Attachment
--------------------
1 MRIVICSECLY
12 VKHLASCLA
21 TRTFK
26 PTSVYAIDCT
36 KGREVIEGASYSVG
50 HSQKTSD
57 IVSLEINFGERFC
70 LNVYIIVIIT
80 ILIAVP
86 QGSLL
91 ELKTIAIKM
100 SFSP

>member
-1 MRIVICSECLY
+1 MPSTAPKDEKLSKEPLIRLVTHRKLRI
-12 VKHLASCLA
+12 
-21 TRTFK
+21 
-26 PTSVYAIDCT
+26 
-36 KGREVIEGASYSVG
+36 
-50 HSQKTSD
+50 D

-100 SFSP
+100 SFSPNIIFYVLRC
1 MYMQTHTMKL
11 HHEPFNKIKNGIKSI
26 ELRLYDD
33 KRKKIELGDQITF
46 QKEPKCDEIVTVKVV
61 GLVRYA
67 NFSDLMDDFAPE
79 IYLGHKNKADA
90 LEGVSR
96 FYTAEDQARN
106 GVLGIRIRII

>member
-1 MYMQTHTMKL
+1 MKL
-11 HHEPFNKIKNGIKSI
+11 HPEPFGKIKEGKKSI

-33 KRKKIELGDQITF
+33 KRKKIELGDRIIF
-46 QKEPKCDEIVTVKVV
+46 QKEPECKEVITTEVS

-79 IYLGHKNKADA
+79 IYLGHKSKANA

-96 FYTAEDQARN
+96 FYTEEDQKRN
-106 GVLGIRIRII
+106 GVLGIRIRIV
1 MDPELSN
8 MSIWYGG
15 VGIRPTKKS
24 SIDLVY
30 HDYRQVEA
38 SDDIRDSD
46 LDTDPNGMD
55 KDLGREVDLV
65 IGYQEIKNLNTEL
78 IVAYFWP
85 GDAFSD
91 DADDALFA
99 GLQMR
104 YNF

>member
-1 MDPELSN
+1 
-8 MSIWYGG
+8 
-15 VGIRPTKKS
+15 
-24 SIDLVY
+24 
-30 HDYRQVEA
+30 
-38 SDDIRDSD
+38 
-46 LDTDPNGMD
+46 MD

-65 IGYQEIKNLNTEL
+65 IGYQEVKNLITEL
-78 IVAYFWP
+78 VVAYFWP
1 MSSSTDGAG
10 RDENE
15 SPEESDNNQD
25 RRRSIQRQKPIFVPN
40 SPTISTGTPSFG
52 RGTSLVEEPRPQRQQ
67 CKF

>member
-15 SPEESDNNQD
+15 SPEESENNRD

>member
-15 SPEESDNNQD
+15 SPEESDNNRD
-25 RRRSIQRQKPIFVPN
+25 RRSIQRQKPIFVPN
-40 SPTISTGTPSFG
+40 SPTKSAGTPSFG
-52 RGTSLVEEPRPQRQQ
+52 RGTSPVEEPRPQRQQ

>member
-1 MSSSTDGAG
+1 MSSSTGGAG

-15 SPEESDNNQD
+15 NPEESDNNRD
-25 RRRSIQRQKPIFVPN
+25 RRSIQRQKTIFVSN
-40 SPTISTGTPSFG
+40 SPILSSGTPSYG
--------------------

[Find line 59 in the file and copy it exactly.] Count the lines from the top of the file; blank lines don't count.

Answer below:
38 SDDIRDSD